U.K. Manufacturing Growth Cools to Four-Month Low as Costs Rise

  • Pound depreciation both boosting exports and input costs
  • Selling prices remain near their highest level since 2011
Photographer: Simon Dawson/Bloomberg

U.K. manufacturing expanded less than economists forecast in November and inflationary pressures continued to build.

IHS Markit said Thursday that its Purchasing Managers Index dipped to a four-month low of 53.4 from 54.2 in October, remaining above the 50-mark dividing expansion from contraction. Economists had forecast a reading of 54.4. Measures of new orders declined on the month.

The pound’s decline since the U.K. voted in June to leave the EU is benefiting manufacturing, which will probably make a positive contribution to growth this quarter, Markit said. Nevertheless, the currency’s weakness is proving to be a double-edged sword, with firms reporting that they had to increase prices as their input costs surged.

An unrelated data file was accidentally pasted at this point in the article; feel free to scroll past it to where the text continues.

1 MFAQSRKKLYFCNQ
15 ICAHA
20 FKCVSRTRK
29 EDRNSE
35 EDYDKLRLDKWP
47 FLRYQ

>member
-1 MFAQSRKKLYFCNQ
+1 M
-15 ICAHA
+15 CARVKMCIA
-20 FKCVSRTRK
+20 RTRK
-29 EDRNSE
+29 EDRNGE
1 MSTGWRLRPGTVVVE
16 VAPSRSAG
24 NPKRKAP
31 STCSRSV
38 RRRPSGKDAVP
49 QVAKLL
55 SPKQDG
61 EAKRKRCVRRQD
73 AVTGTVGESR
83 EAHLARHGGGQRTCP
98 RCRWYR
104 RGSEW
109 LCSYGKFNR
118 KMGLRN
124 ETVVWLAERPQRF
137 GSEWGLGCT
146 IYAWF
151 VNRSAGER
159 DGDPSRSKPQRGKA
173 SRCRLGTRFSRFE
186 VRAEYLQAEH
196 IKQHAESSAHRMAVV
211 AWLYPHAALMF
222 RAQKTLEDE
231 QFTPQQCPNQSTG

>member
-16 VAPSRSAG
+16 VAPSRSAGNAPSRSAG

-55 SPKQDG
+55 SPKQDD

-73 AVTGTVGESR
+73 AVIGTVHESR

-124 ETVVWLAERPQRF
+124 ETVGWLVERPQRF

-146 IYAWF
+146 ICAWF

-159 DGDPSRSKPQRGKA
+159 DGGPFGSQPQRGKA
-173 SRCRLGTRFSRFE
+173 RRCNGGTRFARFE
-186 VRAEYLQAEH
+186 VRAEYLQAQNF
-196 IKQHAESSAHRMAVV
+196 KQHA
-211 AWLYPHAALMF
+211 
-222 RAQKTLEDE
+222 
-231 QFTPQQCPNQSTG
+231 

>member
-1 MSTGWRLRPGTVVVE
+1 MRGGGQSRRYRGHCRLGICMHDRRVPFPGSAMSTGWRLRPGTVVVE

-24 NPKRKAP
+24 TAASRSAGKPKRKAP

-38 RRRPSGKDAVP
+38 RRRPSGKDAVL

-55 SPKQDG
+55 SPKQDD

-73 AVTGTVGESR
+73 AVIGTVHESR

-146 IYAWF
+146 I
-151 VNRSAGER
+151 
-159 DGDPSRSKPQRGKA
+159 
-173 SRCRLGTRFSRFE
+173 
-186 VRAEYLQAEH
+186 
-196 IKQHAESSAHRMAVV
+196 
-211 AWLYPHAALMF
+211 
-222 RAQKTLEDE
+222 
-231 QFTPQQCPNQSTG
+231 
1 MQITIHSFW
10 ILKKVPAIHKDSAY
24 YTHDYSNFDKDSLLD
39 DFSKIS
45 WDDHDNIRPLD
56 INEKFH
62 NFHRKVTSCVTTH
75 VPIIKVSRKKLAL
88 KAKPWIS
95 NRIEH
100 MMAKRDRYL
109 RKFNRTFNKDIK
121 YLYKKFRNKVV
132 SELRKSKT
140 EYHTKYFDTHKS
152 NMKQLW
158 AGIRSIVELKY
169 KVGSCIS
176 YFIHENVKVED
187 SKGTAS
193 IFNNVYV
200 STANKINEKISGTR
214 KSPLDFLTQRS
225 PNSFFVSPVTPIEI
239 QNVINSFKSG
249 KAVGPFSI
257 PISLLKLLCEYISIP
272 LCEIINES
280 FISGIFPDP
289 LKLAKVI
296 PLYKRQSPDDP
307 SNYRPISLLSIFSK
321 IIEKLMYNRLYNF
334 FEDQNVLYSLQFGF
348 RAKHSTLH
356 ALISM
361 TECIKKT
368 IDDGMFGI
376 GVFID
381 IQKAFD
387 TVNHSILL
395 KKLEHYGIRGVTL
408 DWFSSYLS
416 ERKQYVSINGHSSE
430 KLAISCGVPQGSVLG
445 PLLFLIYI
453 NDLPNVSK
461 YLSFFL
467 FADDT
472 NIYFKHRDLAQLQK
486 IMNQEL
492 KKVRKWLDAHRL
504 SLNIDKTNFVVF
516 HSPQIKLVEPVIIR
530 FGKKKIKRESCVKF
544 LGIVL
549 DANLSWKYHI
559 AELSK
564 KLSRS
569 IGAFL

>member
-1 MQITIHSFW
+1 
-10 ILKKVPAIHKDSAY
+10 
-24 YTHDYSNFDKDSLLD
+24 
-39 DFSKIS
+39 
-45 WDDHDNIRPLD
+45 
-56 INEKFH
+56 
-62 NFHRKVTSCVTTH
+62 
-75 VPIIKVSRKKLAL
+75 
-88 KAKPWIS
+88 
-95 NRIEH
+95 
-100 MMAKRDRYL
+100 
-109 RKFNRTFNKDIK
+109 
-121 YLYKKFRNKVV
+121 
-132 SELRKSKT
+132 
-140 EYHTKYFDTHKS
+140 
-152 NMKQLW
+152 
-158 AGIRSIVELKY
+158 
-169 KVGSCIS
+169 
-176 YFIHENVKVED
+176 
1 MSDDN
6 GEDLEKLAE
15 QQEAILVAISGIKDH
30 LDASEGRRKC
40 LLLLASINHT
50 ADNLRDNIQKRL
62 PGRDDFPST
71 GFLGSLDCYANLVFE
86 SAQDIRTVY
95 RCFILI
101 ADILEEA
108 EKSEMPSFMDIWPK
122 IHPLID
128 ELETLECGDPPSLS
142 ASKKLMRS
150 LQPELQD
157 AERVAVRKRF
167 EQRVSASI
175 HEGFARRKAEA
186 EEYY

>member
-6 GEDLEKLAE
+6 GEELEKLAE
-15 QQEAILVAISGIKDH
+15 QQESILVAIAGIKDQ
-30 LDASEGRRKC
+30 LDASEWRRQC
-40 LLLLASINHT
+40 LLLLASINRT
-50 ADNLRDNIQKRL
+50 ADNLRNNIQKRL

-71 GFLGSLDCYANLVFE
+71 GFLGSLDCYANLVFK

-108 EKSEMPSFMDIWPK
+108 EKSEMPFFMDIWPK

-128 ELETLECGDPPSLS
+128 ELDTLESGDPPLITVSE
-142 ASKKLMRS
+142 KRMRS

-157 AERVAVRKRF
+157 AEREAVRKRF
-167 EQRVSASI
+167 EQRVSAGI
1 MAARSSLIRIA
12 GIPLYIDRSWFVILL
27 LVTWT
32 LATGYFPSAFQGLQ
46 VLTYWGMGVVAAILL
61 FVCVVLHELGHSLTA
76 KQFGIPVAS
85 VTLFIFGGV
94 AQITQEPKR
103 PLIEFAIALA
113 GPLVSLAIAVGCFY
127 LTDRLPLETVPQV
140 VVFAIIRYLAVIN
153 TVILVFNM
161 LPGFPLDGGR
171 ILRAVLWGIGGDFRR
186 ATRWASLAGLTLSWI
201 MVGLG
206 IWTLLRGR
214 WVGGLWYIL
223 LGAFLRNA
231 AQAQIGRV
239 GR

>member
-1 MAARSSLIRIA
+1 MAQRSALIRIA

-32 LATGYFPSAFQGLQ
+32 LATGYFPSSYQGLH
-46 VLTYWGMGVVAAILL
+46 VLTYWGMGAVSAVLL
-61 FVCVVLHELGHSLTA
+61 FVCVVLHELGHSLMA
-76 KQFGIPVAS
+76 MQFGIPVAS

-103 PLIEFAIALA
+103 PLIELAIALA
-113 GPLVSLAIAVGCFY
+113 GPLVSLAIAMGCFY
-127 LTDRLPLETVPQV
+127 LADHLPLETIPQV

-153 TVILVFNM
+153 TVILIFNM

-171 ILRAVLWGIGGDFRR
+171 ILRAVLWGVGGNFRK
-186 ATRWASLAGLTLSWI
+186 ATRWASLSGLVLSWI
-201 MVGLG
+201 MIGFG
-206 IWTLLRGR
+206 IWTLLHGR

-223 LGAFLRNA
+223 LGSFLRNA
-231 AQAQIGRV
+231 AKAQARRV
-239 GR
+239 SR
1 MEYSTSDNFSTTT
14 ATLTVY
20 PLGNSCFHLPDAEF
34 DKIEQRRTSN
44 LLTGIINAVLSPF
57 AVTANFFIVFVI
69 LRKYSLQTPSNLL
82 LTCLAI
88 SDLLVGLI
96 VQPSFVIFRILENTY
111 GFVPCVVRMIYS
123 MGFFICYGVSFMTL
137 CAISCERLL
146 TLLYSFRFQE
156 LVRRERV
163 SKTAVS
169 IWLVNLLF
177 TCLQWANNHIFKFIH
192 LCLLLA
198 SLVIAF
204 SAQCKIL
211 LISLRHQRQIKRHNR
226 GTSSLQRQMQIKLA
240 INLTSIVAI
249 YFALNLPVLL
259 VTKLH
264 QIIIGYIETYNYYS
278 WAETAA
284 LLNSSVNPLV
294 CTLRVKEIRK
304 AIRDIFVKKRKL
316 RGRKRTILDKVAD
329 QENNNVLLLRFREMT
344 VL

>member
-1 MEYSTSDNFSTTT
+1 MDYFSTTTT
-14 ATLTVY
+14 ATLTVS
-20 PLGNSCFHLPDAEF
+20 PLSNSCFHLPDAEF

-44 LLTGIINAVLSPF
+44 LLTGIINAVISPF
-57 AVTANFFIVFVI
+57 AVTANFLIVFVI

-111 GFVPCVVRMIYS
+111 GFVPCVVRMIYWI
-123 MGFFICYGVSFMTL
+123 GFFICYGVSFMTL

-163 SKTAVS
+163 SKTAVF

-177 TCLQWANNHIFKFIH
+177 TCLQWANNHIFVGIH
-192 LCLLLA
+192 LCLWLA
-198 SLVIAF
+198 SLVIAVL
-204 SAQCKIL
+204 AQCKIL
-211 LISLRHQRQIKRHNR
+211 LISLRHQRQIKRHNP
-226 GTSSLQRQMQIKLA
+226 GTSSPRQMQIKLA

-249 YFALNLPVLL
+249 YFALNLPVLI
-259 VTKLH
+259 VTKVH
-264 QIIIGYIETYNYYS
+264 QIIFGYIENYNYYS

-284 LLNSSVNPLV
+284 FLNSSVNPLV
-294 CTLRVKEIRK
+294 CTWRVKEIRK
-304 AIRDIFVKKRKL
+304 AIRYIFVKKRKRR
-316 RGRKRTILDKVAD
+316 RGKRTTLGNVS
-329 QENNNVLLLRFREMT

“The concern is that higher costs may in time offset any positive effect of the weaker exchange rate, especially given that export order book growth has already waned,” said Rob Dobson, an economist at Markit in London.

Selling prices stayed close to their level last month, which was the highest since 2011. The weak exchange rate helped boost competitiveness and demand from the U.S., Europe and the Middle East.

According to a survey from the Confederation of British Industry published last week, expectations for selling-price inflation in manufacturing have surged to the highest since 2014.

Before it's here, it's on the Bloomberg Terminal.